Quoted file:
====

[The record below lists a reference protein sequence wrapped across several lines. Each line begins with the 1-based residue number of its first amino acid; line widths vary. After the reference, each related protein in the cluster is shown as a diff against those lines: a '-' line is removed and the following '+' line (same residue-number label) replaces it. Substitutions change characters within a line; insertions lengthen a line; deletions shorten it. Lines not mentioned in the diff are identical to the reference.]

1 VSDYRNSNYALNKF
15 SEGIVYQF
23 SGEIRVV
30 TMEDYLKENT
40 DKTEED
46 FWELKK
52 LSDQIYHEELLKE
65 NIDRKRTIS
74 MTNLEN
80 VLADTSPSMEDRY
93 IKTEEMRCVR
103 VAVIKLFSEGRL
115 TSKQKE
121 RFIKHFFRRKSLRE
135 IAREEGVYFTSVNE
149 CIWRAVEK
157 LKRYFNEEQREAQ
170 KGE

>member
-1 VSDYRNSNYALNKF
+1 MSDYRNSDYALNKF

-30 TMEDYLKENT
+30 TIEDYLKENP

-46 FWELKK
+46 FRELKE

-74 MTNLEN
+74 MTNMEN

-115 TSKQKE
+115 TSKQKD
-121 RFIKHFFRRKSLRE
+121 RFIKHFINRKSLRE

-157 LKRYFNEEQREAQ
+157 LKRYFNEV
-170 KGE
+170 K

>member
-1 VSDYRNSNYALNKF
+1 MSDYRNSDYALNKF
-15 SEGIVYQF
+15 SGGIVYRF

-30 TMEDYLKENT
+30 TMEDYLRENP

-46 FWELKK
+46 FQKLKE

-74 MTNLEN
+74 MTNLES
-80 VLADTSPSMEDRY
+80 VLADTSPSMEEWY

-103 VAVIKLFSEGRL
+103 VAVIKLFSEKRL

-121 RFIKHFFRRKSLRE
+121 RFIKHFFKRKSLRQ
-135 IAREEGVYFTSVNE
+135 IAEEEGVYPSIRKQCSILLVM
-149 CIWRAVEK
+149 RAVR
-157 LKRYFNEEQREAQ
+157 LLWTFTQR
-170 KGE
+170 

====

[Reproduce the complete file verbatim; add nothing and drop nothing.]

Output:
[The record below lists a reference protein sequence wrapped across several lines. Each line begins with the 1-based residue number of its first amino acid; line widths vary. After the reference, each related protein in the cluster is shown as a diff against those lines: a '-' line is removed and the following '+' line (same residue-number label) replaces it. Substitutions change characters within a line; insertions lengthen a line; deletions shorten it. Lines not mentioned in the diff are identical to the reference.]

1 VSDYRNSNYALNKF
15 SEGIVYQF
23 SGEIRVV
30 TMEDYLKENT
40 DKTEED
46 FWELKK
52 LSDQIYHEELLKE
65 NIDRKRTIS
74 MTNLEN
80 VLADTSPSMEDRY
93 IKTEEMRCVR
103 VAVIKLFSEGRL
115 TSKQKE
121 RFIKHFFRRKSLRE
135 IAREEGVYFTSVNE
149 CIWRAVEK
157 LKRYFNEEQREAQ
170 KGE

>member
-1 VSDYRNSNYALNKF
+1 MSDYRNSDYALNKF

-30 TMEDYLKENT
+30 TIEDYLKENP

-46 FWELKK
+46 FRELKE

-74 MTNLEN
+74 MTNMEN

-115 TSKQKE
+115 TSKQKD
-121 RFIKHFFRRKSLRE
+121 RFIKHFINRKSLRE

-157 LKRYFNEEQREAQ
+157 LKRYFNEV
-170 KGE
+170 K

>member
-1 VSDYRNSNYALNKF
+1 MSDYRNSDYALNKF
-15 SEGIVYQF
+15 SGGIVYRF

-30 TMEDYLKENT
+30 TMEDYLRENP

-46 FWELKK
+46 FQKLKE

-74 MTNLEN
+74 MTNLES
-80 VLADTSPSMEDRY
+80 VLADTSPSMEEWY

-103 VAVIKLFSEGRL
+103 VAVIKLFSEKRL

-121 RFIKHFFRRKSLRE
+121 RFIKHFFKRKSLRQ
-135 IAREEGVYFTSVNE
+135 IAEEEGVYPSIRKQCSILLVM
-149 CIWRAVEK
+149 RAVR
-157 LKRYFNEEQREAQ
+157 LLWTFTQR
-170 KGE
+170 